Monday, February 15, 2010
from Retallack's Experimental Feminine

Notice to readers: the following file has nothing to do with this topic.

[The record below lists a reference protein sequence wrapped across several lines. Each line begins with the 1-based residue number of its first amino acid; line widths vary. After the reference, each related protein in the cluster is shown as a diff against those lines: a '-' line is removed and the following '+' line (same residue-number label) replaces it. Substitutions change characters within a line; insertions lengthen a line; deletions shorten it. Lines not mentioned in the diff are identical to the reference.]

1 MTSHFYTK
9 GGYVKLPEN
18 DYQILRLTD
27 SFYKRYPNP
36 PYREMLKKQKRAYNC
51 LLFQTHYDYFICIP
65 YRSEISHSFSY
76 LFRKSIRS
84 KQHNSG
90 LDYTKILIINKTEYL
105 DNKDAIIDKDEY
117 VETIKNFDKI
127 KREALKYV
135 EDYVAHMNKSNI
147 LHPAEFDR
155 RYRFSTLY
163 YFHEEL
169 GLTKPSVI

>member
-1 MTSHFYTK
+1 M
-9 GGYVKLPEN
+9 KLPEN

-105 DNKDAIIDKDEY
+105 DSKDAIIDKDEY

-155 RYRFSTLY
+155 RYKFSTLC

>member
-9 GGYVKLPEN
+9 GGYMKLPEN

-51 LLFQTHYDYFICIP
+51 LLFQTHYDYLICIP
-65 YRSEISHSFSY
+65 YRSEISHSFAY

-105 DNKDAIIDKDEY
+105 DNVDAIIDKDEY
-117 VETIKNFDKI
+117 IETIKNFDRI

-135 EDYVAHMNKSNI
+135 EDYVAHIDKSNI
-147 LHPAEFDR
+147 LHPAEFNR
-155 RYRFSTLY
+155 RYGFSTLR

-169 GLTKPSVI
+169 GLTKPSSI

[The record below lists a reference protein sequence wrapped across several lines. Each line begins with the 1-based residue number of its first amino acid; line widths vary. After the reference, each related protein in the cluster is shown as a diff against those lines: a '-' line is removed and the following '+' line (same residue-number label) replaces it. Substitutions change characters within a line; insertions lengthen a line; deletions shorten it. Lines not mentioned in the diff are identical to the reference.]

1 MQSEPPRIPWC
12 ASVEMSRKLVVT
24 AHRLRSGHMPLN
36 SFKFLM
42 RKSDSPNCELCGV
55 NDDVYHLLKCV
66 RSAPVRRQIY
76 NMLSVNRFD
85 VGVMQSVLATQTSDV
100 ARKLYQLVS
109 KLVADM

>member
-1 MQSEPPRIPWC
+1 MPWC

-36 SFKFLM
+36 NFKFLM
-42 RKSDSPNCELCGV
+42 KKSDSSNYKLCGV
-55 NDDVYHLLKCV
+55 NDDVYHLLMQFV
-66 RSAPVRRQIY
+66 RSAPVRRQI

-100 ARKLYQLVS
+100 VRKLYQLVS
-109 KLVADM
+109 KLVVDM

Which is to say, experiment and tradition should, in an ideal world, form the dialogic energy that creates vital cultures. In fact nothing of interest happens without this synergy which is not to say that it’s business as usual. Our Western cultural image resembles a brain with a severed corpus callosum—each side functionally innocent of the other. Did an evil surgery occur while we were all asleep in one fairy tale or another? One side happily thinks everything is simple; the other side unhappily thinks everything is complex. In this chronic bifurcation, a potentially collaborative “we” is missing the fact that complex dynamics aren’t monsters lurking in forests, threatening the simple pleasures of blue skies. They are the forest. They are the blue skies. They are our entire natural-cultural environment. They may indeed consume us, but this is only a grim certainty if we don’t embrace them with respect and understanding. Since Mandelbrot presented us with computer models of the fractal geometry of nature, we have recognized the beauty in forms of chaos, which is inherently fractal. It was apparent before in turbulent romantic landscapes, but not yet identified as global dynamic principle. Perhaps our dysfunction, at this point has less to do with a paucity of intellectual and aesthetic evidence than the lingering wound of Occam's razor regularly sharpened by market logics. Chaos theorists may tell us that things are not as simple as we’d like them to be, but can we afford to believe that?